Angelo is brought to justice, in a manner of speaking. And what with one thing and another, the Duke proposes to Isabella. If the demands of the genre are met the two of them join the celebrations of three other happy couples in a perfectly symmetrical comic ending. All in all, very odd. Dark matters are brought to light—things usually presented by Shakespeare in the tragedies—and yet, despite our impressions to the contrary, no one seems to do anything terribly wrong, and no one seems punished in the end. Except for Angelo, that is. Allan Bloom claims that he is the only one to suffer “punishment and humiliation” (Bloom 1993, 330).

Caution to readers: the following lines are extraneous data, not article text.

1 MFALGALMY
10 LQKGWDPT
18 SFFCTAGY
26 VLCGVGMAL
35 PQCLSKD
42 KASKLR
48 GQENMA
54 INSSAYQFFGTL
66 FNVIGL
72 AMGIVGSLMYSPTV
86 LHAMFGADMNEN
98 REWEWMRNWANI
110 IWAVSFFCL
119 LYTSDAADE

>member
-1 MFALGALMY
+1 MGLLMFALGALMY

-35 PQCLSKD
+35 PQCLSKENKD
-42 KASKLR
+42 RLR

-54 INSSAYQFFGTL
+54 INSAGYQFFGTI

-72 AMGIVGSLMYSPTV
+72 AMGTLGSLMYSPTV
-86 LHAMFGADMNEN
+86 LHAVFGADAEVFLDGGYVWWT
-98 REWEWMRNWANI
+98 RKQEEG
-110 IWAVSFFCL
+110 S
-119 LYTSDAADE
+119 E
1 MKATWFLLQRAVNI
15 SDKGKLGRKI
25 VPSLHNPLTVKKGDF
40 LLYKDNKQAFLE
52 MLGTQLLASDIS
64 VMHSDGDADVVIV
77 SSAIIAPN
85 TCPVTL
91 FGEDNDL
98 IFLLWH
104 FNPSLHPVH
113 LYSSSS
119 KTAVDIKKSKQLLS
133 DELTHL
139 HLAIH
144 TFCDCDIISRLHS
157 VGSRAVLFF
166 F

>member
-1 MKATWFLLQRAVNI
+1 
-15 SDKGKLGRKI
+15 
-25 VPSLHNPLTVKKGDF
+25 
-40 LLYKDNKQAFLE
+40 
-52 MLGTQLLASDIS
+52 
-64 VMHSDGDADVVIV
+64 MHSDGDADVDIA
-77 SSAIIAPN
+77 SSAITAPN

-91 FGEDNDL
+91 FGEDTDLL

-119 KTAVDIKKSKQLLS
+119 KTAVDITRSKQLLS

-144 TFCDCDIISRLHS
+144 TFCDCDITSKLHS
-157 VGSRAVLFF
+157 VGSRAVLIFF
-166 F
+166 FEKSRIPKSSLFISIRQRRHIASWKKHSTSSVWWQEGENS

It is conventional to describe Measure for Measure as a “problem play,” and to avoid the problem of its content by emphasizing the problem of its form. It begins as a tragedy, but half-way through it becomes a comedy. Northrop Frye, for one, considers this to be the most important question of the play. He writes: “Measure for Measure is not a play about the philosophy of government . . . [or] the social problem of prostitution . . . [but rather] about the relation of all such things to the structure of comedy” (Frye 1983, 24). Insofar as the play’s cross-dressed genre can be made to yield a content, it is often read as a sophisticated Christian allegory.
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